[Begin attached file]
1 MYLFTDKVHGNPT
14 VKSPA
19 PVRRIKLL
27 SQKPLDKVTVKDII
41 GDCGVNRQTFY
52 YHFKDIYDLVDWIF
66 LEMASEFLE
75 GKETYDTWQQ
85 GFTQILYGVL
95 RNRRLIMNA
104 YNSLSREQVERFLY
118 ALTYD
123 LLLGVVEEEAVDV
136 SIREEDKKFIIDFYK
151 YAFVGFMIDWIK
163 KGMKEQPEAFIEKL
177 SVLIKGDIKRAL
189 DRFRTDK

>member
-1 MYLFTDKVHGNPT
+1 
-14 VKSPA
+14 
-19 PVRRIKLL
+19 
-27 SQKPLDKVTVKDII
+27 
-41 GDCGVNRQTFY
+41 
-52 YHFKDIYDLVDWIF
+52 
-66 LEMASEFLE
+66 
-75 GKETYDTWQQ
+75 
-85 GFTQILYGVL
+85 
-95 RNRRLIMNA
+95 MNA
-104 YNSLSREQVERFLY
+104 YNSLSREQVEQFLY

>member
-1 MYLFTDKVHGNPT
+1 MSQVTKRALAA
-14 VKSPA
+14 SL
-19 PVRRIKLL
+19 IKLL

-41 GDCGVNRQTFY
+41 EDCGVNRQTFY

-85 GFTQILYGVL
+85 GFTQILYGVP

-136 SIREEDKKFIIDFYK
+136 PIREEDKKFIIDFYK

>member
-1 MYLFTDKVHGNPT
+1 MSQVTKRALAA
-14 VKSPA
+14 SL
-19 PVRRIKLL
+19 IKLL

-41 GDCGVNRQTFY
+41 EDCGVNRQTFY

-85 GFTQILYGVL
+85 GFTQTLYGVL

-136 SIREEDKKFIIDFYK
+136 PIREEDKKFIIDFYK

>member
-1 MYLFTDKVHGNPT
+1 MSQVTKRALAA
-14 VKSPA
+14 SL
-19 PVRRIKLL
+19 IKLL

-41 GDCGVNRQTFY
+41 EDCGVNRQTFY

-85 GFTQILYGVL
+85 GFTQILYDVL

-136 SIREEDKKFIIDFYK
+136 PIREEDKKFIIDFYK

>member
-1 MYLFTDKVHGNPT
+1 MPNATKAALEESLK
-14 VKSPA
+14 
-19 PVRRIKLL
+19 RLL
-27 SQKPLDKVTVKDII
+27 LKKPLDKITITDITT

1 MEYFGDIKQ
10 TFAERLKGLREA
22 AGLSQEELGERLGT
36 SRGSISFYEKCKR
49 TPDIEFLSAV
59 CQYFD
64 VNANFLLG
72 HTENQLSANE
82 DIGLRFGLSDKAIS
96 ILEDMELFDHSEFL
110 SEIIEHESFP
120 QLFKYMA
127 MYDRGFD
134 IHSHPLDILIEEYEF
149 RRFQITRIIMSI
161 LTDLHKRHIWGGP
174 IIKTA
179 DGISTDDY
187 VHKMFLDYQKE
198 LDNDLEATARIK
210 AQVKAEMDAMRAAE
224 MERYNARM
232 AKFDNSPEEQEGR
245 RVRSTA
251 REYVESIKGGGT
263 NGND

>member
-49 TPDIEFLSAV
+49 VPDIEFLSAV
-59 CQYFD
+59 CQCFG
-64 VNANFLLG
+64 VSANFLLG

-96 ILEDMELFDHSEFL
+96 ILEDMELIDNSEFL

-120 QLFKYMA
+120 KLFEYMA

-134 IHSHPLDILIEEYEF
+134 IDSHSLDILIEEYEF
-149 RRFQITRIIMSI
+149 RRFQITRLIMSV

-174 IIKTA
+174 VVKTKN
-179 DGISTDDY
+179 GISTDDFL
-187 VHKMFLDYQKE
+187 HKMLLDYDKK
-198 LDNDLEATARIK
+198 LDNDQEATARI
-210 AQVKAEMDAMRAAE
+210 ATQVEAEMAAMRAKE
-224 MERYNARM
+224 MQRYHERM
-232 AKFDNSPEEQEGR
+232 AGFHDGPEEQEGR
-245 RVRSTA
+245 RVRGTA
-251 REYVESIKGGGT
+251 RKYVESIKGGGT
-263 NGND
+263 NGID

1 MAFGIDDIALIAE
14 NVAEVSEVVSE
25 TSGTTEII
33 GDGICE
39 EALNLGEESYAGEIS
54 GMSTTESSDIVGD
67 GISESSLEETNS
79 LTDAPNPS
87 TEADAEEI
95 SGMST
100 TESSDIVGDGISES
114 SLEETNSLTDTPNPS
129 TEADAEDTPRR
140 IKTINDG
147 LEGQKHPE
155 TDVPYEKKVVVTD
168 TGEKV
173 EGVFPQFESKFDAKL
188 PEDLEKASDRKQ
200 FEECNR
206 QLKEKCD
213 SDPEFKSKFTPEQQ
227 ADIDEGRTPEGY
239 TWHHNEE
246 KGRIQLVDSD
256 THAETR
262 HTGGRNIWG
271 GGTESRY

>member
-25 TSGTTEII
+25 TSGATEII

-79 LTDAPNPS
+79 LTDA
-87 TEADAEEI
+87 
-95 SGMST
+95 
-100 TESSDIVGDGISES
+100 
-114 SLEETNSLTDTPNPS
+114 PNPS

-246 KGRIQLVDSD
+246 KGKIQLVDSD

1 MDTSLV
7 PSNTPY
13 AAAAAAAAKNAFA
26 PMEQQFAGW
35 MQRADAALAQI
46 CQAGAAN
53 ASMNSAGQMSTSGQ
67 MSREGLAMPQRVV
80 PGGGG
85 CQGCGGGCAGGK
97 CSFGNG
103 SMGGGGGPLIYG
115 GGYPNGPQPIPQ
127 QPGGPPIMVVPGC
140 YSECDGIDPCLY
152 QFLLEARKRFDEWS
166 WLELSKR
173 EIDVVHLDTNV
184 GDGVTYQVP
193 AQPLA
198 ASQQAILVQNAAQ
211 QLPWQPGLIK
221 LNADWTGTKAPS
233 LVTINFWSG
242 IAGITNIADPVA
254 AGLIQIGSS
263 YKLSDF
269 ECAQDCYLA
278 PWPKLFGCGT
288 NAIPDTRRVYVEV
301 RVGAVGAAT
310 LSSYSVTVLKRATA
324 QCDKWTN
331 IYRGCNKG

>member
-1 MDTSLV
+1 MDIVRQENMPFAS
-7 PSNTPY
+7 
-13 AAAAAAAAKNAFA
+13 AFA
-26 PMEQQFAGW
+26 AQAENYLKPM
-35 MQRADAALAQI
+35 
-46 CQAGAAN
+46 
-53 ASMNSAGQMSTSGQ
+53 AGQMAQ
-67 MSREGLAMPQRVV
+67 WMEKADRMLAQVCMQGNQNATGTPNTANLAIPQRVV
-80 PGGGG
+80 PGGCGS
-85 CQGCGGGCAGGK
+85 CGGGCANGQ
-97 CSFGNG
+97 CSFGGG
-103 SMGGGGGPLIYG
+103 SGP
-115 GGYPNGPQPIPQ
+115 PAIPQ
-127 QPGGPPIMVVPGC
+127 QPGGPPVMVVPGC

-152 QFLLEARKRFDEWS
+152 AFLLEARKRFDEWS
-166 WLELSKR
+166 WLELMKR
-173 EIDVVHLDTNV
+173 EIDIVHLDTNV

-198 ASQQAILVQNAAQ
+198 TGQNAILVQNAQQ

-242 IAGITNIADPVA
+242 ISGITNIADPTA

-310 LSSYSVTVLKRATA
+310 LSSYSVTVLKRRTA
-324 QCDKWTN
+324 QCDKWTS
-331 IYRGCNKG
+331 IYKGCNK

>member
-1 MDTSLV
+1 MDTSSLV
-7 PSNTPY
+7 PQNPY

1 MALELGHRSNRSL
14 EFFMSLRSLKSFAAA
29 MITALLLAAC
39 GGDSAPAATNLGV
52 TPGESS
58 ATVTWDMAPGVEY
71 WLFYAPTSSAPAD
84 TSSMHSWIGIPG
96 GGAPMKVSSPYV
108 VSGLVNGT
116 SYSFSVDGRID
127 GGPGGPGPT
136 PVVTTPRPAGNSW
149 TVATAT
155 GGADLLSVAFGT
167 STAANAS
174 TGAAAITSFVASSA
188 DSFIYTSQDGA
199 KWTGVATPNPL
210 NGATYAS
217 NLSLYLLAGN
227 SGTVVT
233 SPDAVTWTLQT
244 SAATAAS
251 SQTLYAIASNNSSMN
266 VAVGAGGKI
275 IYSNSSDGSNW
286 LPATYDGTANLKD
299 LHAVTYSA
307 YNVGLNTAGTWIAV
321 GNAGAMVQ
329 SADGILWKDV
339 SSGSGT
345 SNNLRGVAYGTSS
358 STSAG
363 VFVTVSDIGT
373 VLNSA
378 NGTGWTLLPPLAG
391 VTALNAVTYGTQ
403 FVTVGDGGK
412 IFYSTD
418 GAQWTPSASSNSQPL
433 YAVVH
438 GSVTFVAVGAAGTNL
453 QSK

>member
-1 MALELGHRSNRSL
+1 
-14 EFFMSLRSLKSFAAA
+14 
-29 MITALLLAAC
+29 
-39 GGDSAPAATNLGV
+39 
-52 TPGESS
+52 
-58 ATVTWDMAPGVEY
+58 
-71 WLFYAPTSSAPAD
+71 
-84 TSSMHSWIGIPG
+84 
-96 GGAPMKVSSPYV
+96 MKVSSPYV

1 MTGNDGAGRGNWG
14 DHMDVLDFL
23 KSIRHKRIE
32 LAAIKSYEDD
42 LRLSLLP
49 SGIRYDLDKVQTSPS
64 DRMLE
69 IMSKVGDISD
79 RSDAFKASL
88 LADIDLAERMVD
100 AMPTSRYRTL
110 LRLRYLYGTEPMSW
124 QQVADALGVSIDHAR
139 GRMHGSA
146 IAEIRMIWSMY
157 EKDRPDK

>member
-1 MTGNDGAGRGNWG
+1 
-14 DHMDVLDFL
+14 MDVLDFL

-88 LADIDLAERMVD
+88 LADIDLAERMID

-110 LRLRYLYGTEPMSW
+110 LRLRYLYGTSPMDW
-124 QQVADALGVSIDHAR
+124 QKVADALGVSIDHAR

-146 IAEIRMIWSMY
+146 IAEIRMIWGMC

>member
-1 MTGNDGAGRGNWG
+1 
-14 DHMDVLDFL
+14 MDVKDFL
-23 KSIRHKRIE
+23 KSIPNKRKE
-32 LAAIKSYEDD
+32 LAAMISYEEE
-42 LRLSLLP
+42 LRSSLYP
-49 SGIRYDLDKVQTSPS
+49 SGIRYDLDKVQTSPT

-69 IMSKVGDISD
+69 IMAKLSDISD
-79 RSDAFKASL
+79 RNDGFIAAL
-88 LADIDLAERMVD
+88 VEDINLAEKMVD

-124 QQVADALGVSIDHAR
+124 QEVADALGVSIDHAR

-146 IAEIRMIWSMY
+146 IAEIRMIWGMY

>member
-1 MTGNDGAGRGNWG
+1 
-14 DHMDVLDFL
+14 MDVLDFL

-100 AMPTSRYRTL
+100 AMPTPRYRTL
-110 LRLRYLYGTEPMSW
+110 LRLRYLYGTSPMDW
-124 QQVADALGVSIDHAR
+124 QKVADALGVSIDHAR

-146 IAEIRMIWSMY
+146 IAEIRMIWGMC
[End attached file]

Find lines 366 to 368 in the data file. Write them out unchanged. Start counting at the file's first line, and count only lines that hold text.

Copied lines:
+110 LRLRYLYGTSPMDW
-124 QQVADALGVSIDHAR
+124 QKVADALGVSIDHAR